The National Off-Licence Association: Excise Duty Reduction Will Bring More Jobs and Better Salaries

The National Off-Licence Association: Excise Duty Reduction Will Lead to Job Creation and Better Salaries

A communicate released today 12th of June by the National Off-Licence Association (NOffLA) as part of its Budget 2017 pre-budget submission to the Department of Finance shows that a reduction in tax on alcohol of just 10c on spirits/beer/cider and 50c per bottle of wine in Budget 2017, would lead to 54% of businesses taking on more staff and 62% increasing salaries.

NOffLA also released the results of its 2016 member’s survey which shows that an increase on excise for Budget 2017 would jeopardise thousands of jobs and make 55% of off-licenses in Ireland struggle to stay open. Contrastingly,  if a reduction was approved instead, 81% of respondents would re-invest in their business by increasing product quality and range.

The independent off-licence industry has lost 3,000 jobs since 2008 and NOffLA urges the Government to protect the remaining 5,900. NOffLA’s statement calls on the Government to:

1. Reverse the Budget 2014 excise increases on alcohol as Ireland has the highest excise on wine in the EU and the third highest tax on beer and spirits. As a result of these taxes, Ireland is only behind Finland, Sweden and the UK in having the highest taxes on alcohol in the EU.

2. Restore parity to wine taxation in relation to domestic alcohol as the excise on a bottle of wine is on average 35% higher than the equivalent excise on cider and beer.

3. Reintroduce a ban on the below cost selling of alcohol. The prohibition of the retailing of alcohol at below invoice cost price will ensure that retailers cannot reclaim 23% of the loss in their VAT return; saving the State an average of €24 million each year as well as ensuring alcohol is retailed in a responsible manner.

4. Establish tighter control on out-of-state imports in terms of VAT and excise collection thus ensuring out-of-state and online retailers cannot sell directly to Irish consumers without paying the required tax and VAT. Such controls will ensure online retailers are fit for purpose; tax compliant; and meet the same licencing obligations as domestic retailers.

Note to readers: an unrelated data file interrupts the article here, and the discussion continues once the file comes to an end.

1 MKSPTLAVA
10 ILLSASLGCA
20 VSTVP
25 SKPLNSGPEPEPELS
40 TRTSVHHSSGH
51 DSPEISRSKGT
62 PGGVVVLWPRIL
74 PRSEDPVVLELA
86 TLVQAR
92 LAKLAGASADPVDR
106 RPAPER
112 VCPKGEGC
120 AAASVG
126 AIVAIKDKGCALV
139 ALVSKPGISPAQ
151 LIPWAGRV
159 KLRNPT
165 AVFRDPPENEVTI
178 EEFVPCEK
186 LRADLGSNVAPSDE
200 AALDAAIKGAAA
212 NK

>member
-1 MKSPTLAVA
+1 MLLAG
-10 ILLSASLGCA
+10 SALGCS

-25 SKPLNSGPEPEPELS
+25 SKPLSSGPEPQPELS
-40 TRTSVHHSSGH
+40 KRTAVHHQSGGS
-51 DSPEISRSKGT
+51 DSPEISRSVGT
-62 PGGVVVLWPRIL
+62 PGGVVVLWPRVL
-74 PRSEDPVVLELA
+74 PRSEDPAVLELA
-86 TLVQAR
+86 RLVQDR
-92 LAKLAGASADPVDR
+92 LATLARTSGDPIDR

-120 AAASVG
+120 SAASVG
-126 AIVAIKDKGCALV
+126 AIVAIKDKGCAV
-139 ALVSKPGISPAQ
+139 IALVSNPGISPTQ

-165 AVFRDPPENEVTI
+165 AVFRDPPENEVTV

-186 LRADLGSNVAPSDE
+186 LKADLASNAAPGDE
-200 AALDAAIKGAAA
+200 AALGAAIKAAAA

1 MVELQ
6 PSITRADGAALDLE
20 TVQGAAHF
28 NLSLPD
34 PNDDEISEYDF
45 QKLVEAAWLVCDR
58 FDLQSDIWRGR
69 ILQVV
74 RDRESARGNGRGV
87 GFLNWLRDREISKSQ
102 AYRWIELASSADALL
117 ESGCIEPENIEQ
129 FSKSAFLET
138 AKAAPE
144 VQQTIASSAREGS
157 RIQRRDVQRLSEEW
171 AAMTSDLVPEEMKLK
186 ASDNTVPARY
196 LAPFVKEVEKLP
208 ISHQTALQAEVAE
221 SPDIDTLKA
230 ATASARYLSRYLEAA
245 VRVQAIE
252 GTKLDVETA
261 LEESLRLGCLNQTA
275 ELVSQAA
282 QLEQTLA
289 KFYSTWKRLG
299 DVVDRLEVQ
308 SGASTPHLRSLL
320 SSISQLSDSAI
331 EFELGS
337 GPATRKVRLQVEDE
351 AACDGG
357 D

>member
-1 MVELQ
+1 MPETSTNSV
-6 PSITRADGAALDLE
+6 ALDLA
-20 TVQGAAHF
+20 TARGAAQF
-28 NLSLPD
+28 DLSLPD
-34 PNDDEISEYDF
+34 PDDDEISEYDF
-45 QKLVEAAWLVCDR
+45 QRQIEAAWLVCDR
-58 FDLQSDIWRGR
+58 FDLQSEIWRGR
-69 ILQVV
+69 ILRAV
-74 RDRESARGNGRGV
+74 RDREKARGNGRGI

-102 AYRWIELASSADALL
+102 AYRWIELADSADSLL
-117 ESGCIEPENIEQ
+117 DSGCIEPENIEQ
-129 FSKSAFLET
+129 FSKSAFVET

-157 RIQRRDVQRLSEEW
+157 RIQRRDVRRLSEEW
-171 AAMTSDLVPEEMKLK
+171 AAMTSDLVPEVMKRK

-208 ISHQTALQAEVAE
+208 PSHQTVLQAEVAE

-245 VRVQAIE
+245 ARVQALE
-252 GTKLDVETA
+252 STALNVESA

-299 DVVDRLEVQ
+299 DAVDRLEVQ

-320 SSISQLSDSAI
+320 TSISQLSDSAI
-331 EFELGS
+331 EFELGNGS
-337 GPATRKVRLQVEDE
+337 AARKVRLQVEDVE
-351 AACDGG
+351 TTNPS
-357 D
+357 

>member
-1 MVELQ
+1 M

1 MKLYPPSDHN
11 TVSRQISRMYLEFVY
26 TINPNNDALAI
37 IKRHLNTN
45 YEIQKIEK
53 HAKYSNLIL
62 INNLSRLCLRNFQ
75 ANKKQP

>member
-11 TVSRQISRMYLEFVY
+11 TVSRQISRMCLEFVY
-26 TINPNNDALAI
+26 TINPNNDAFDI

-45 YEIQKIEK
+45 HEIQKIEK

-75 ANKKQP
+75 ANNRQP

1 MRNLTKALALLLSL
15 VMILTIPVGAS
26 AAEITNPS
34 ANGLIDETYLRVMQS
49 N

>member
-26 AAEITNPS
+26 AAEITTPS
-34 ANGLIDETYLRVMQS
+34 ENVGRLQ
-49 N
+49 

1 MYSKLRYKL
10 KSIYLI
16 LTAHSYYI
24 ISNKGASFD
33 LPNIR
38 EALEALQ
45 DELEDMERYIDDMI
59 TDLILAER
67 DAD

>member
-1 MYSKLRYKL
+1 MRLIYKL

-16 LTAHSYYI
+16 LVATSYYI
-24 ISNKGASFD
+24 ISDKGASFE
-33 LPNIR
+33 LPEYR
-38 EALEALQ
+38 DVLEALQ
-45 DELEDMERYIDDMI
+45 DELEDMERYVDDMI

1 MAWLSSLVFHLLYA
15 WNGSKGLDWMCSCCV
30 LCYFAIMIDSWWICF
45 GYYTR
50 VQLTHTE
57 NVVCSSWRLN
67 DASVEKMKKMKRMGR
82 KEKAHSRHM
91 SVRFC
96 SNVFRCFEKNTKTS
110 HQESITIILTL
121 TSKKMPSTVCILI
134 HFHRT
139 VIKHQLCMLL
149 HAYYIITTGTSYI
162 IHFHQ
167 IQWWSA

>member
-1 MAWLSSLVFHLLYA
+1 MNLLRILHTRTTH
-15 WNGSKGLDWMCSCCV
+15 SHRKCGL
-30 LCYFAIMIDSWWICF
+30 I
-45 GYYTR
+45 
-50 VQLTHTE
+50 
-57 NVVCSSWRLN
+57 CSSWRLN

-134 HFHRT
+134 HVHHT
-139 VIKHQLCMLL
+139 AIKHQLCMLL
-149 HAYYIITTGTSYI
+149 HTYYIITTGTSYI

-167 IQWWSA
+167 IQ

The 2016 NOffLA Members Survey found that 41% of respondents reported a decline in turnover in 2015. If excise is increased again in Budget 2017, 54% would struggle to remain open and 55%would reduce staff while 38% would be forced to reduce staff salaries.

Since 2012, 73% reported reduced sales volumes and 45% blame excise increases while 33% points out a lack of legislation as the primary cause. A ban of below cost selling is hailed by 70% of respondents as a solution to heavy and irresponsible discounting of alcohol.

Evelyn Jones, Government Affairs Director NOffLA called on the new Government to take positive and decisive action that will safeguard jobs, encourage local investment and ultimately contribute to the development of local communities. A reversal of the punitive Budget 2014 excise increase on alcohol combined with a reduction of the tax on wine, which is significantly higher than that of cider and beer, would facilitate business and indeed consumer choice.

The organisation also calls on the enactment of the Public Health (Alcohol) Bill in its entirety and as such reintroduce the ban on below cost selling of alcohol which costs the taxpayer €24 million annually. Also, the creation of tighter controls on out-of-state online retailers should be introduced, the argue, to promote higher levels of responsible retailing thus protecting the general public, alcohol consumers and retailers.

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